Pogo – In a time where a few clicks on Google can present you with all the information you need, it’s easy to say that gaming has become easier. Maybe not so much in the difficulty level of the game itself but certainly through the resources around us; challenges are easily toppled. Be it finding that hidden skull on Sandbox in Halo, or the best strategy to beat level 30 in Worms 2, the internet proves that most times someone else has already been there. So I want you to think back to those titles that truly had you stumped, either from childhood or more recently. Has there ever been a game that you just could not complete? A game where failure after failure has resulted in it gathering dust on the shelf?
BIGsheep – Whenever I return to the “old skool” games, those who used to inhabit the NES, I seem to get a lesson in what real difficulty is all about. Only a couple of years ago I bought the original Metroid and I could not get anywhere with it as I just couldn’t figure out what I was doing, where I was going or just how I should get through a string of seemingly cheating enemies. I think ever since the PlayStation era we have been spoiled with tutorials and difficulty levels that have been gradiated to the many as opposed to the few.
This is not the age old matra of “games were better and harder in my day”, as I think hard games for the sake of being hard are pathetic: congratulations, you’ve made a game that no one will enjoy! What we’ve seen since then is an understanding that players are not going to sink their time into your title if you do not at least explain what you are supposed to be doing or at least give them a chance to find out through experimentation.
Pogo – I can see your point, sheep. I feel that as our gaming technology has evolved further (save games, etc), gaming certainly has become easier. I’m a guilty party for doing it, but games in which you can quicksave at anypoint just seem to take the atmosphere away for me. On the other hand, survival horror games seem to have the save point curve pretty much spot on, just evenly spaced enough for them to keep the tension as you begin begging for a checkpoint.
Manuel – Agreed, although being a cynic, I think the process has been one of developers and publishers realising the fact that if people can’t complete the first few levels then it’ll be traded in and they’ll lose money on a potential sale. With that in mind, we’ve seen a gradual slip in the “normal” difficulty of most titles, but that’s no bad thing at all as hardcore gamers can just switch up difficulties; that challenge is always there for people that crave it.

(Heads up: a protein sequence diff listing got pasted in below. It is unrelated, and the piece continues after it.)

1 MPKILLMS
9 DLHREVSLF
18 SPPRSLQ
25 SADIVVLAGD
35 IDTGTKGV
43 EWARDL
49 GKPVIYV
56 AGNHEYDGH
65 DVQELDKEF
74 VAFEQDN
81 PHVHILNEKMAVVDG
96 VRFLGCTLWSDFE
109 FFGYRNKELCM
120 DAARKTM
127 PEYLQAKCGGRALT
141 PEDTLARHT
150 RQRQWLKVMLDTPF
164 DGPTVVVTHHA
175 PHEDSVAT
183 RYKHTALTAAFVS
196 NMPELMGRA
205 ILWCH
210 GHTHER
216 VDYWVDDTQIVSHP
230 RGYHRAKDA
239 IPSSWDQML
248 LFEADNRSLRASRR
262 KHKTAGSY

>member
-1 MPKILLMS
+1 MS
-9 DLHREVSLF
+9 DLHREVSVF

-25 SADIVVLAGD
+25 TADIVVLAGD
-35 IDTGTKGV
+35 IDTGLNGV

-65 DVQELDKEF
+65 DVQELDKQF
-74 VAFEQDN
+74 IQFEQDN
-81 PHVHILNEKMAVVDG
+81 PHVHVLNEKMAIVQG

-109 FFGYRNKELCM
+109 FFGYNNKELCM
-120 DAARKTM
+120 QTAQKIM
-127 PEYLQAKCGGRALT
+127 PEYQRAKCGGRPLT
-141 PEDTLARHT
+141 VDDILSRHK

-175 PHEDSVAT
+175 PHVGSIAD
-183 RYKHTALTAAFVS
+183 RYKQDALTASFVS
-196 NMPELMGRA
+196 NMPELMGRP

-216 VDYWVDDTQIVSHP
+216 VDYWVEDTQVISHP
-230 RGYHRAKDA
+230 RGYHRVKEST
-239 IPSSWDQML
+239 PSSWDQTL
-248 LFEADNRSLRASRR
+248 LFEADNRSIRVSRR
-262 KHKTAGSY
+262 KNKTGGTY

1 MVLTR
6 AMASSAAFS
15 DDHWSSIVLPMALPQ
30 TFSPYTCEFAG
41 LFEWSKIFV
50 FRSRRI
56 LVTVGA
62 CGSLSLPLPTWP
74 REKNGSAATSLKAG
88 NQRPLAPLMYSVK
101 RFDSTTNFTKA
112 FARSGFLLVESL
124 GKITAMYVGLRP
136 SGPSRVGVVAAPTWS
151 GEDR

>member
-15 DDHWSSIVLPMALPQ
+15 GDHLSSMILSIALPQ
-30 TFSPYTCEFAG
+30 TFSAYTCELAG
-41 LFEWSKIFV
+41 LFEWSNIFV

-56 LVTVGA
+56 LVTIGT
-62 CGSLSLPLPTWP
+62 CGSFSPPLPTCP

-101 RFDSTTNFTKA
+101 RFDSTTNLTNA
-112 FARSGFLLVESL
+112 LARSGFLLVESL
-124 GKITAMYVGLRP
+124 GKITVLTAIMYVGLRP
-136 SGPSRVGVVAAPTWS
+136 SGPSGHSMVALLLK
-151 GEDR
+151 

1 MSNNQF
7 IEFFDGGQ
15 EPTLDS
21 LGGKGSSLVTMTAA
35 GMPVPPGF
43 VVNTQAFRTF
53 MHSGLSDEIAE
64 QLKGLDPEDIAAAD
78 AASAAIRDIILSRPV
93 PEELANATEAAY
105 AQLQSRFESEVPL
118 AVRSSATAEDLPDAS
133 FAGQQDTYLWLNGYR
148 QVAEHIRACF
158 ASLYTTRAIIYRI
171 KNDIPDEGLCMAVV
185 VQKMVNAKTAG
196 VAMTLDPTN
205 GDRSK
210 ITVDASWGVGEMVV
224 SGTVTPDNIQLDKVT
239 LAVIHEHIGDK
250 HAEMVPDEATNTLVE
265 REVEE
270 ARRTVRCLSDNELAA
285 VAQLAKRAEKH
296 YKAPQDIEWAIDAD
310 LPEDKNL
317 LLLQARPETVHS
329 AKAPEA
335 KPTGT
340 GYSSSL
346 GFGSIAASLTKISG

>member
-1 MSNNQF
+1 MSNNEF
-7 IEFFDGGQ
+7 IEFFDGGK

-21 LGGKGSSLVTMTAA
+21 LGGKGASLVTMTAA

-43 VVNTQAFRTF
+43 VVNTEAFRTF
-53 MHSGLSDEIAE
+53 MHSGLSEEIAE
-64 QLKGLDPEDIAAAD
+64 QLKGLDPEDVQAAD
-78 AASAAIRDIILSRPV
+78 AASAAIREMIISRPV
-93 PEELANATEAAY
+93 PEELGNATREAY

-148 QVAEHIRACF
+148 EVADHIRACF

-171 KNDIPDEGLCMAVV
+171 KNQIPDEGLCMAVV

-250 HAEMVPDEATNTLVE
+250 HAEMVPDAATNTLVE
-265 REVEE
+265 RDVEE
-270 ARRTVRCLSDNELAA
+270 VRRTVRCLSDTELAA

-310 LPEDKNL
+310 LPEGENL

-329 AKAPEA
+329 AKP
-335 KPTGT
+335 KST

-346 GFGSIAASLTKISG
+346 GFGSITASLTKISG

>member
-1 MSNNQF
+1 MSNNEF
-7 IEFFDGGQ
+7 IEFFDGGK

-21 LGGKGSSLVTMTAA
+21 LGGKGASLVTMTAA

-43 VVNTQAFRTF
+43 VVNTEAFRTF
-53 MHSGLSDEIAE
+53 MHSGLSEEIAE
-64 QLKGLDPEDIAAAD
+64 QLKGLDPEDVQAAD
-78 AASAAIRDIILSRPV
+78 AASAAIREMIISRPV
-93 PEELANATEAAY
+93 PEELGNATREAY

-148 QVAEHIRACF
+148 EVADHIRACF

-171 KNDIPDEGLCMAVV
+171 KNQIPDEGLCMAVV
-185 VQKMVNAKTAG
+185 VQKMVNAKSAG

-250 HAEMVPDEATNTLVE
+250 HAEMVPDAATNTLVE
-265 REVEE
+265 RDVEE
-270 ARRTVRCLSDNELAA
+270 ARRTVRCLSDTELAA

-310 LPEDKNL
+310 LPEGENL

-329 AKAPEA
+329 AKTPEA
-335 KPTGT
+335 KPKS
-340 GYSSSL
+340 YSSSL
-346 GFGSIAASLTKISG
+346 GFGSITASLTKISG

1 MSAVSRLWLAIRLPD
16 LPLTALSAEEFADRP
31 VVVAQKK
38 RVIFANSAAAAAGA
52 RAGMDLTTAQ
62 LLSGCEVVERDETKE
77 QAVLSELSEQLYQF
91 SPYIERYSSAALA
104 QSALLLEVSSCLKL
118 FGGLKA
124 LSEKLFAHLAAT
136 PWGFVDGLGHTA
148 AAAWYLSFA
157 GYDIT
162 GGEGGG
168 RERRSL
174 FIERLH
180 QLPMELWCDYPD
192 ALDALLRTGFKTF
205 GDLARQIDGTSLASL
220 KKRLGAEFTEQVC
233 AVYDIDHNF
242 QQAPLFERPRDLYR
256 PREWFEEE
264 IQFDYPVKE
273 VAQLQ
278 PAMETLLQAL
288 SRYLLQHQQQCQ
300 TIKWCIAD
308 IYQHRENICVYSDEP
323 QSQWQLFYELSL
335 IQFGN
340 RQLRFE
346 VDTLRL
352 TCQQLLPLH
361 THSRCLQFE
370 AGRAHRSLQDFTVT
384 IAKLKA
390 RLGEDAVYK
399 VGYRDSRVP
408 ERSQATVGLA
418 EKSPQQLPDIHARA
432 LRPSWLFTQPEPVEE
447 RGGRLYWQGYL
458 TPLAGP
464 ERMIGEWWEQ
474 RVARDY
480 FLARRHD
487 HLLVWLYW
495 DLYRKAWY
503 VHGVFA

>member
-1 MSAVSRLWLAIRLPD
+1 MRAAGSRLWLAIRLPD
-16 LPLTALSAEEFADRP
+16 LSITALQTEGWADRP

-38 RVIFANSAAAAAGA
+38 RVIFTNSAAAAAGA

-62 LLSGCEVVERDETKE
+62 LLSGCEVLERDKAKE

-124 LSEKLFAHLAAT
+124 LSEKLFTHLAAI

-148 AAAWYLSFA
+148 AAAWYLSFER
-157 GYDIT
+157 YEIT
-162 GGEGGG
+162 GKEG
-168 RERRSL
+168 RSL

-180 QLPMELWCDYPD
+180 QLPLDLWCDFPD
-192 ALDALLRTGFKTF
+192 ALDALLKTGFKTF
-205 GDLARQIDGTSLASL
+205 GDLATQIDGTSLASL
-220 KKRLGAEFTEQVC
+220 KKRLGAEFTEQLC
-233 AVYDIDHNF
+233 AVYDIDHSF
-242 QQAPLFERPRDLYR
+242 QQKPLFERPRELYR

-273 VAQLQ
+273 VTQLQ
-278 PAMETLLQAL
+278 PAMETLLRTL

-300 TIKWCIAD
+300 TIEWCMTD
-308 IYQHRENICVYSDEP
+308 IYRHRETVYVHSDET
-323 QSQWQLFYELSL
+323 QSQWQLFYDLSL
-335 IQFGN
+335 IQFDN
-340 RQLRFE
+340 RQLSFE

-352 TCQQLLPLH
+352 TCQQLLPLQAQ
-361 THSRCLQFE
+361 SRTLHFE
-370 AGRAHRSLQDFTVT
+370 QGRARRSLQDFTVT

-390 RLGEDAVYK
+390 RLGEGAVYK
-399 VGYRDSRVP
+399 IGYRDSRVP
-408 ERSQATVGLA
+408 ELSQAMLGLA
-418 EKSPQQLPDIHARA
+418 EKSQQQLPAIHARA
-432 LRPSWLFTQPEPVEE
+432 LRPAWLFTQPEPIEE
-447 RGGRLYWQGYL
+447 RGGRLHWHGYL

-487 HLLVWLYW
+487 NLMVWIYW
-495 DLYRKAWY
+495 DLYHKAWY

Gears of War is perhaps on the extreme end of this, with the normal difficulty equating roughly to a walk in the park, whilst Ninja Gaiden 2 on the other hand clings dearly to the principle of punishing the player at every possible turn, only rewarding lightning reflexes even on the lowest skill setting. Given we might not see another sequel, that may well have come at the ultimate price. Games are simply too expensive to produce for people to be able to turn off the vast majority of players, and in reality it smacks of a rather conceited attitude when that’s the only option available.
BIGsheep – I nice retro fix I had was with the recent MegaMan 9 release. I was rubbish at it, could hardly complete a level, but I had a blast on it because it was pure. Everything had a pattern and it was up to you to understand and counter that pattern. I don’t mind games that are hard but that you can understand why you die, it’s more the arbitrary death that can occur on games that really vex me as it leaves me just wanting to snap a disc in two and then grind it into a fine paste.
Manuel – I had that last night on inFAMOUS, actually: spawned into a combat zone about six times before I was able to run clear and set myself up for an assault. It is supremely aggravating, and usually a direct result of bad design. Even little visual cues can help, like the subtle colour indicator in Battlefield to show you the rough direction that somebody is shooting from. Things like that allow the player to feel less cheated than they would otherwise, as without it, death can simply be coming from anywhere and you’d never even know the direction. I can remember a lot of annoyance when Call of Duty introduced the ‘killcam’ for that very reason, but in hindsight it contributed heavily to a superbly balanced game.
I’ve not got a problem with any videogame rewarding skill and punishing ineptitude, but the level of feedback absolutely has to be visible enough to make you feel as if you were downed by your own control, and provide enough of a trail for improvement to make you want to carry on. Call of Duty 4 seems to have this nailed to a fine degree.